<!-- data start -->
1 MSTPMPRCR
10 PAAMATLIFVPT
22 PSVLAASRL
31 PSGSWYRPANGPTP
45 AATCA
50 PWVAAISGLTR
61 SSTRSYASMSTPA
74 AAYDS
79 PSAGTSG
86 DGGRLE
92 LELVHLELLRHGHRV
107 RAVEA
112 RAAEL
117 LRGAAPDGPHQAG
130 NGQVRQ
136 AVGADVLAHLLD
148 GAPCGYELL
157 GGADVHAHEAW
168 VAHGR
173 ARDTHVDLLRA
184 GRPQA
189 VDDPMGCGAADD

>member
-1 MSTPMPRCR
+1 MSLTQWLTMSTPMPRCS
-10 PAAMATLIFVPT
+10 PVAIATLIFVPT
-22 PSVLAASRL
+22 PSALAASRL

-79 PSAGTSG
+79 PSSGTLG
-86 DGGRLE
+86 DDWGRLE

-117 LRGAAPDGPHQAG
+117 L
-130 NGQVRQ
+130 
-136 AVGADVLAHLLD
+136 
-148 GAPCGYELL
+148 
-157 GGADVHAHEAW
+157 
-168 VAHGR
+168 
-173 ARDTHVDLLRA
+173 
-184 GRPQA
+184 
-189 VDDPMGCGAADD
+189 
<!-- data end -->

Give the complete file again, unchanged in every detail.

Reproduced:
1 MSTPMPRCR
10 PAAMATLIFVPT
22 PSVLAASRL
31 PSGSWYRPANGPTP
45 AATCA
50 PWVAAISGLTR
61 SSTRSYASMSTPA
74 AAYDS
79 PSAGTSG
86 DGGRLE
92 LELVHLELLRHGHRV
107 RAVEA
112 RAAEL
117 LRGAAPDGPHQAG
130 NGQVRQ
136 AVGADVLAHLLD
148 GAPCGYELL
157 GGADVHAHEAW
168 VAHGR
173 ARDTHVDLLRA
184 GRPQA
189 VDDPMGCGAADD

>member
-1 MSTPMPRCR
+1 MSLTQWLTMSTPMPRCS
-10 PAAMATLIFVPT
+10 PVAIATLIFVPT
-22 PSVLAASRL
+22 PSALAASRL

-79 PSAGTSG
+79 PSSGTLG
-86 DGGRLE
+86 DDWGRLE

-117 LRGAAPDGPHQAG
+117 L
-130 NGQVRQ
+130 
-136 AVGADVLAHLLD
+136 
-148 GAPCGYELL
+148 
-157 GGADVHAHEAW
+157 
-168 VAHGR
+168 
-173 ARDTHVDLLRA
+173 
-184 GRPQA
+184 
-189 VDDPMGCGAADD
+189 